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Interview With Katherine Cambareri, Creator of "Well, what was she wearing?"

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Interview With Katherine Cambareri, Creator of "Well, what was she wearing?" Photo

by Kelsey Duchesne | 05/26/2016

"Well, what were you wearing?"

For many women, the question of what they are wearing comes immediately after the horrific experience of being raped. The question itself is degrading and irrelevant all together, as it insinuates that the victim has worn/done something to warrant their attack (which, obviously- no.)

Photographer Katherine Cambareri crested her senior thesis project around this question, and photographed the clothes that victims wore during their attack. The project aims (and succeeds) to debunk the stigma that women who are raped are often wearing clothing believed to be promiscuous, and that clothing itself is an actual factor in being raped. We spoke to Katherine about her project, it's purpose, and the response it's received. 

What inspired you to create the photography series  "Well, What Were You Wearing?" 

I recently read Missoula written by Jon Krakauer, which really got me heated about how unfairly sexual assault cases are handled. This book really opened my eyes to victim blaming and the questions victims are asked, such as if they were drinking and what they were wearing at the time the assault occurred. Questions like this are asked to protect the perpetrator rather than the victim. I find it asinine that survivors are sometimes blamed before they even have the chance to tell their stories. I wanted to do something to prove how unnecessary these victim-blaming type questions are.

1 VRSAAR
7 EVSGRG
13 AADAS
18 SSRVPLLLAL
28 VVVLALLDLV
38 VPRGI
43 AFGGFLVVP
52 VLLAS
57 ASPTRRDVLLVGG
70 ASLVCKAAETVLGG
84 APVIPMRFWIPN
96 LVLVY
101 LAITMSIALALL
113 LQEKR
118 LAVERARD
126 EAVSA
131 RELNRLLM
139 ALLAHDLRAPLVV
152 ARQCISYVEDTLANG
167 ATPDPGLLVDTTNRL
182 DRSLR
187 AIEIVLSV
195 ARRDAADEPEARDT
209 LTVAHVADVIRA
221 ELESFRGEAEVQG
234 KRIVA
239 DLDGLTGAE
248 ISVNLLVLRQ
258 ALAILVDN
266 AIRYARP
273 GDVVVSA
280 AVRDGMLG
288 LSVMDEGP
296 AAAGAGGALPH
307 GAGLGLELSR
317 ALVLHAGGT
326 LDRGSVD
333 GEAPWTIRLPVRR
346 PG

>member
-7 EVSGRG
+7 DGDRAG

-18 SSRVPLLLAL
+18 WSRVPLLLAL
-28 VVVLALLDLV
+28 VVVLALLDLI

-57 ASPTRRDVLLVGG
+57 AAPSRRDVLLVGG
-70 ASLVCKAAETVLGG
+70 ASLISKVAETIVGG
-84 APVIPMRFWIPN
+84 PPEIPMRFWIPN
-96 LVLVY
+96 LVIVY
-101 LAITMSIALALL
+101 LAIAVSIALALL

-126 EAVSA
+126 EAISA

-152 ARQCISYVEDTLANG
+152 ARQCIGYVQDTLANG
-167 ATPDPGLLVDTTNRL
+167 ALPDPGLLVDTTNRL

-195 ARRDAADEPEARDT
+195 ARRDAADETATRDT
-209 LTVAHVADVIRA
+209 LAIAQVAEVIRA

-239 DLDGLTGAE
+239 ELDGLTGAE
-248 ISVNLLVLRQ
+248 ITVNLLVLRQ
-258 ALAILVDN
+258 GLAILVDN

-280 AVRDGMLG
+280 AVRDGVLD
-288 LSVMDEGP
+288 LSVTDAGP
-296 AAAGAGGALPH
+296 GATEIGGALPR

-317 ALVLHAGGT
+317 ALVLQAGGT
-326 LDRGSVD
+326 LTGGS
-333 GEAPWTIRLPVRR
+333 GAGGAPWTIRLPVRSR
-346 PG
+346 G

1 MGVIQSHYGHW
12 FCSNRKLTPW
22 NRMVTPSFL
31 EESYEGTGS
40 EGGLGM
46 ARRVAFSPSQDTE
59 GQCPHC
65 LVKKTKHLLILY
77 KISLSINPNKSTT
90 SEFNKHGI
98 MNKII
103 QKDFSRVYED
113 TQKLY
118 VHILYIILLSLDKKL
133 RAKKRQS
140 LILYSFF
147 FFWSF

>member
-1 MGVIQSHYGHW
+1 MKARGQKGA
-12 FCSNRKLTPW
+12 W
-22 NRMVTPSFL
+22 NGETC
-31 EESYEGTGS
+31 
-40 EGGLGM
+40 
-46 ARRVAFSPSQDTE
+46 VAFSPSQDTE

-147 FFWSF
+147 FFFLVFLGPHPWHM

Were the sexual assault survivors open and willing to take part in the project?

Anyone who has been involved in my project has willingly volunteered, and more people have volunteered since this project has gained publicity.

Did anything about the project surprise you as it was coming together?

Most of the surprises came after articles started to be written, because I learned that sexual assault is an worldwide problem and it needs more attention everywhere. 

Did you have any apprehensions about completing this process? 

I was afraid that I was asking too much of people and that no one would want to volunteer.

What do you hope viewers will gain or learn from your series?

I hope viewers realize that victim blaming exists and that they can help to end it by listening to survivors of sexual assault and keep discussions going on this topic.

Do you hope or plan to do more work that breaks stigma or taboo? 

I am continuing this project currently because it has had such a positive response. Every "thank you" I get makes me want to work harder and raise more awareness. I'm not sure if I'll do other projects to break stigma - right now I'm still so focused on this year!

What's up next for you? 

I recently graduated from Arcadia University with a major in Photography and a minor in Global Public Health. I'm taking a gap year before heading to grad school for public health, where I hope to work with and help many other people!


by Kelsey Duchesne

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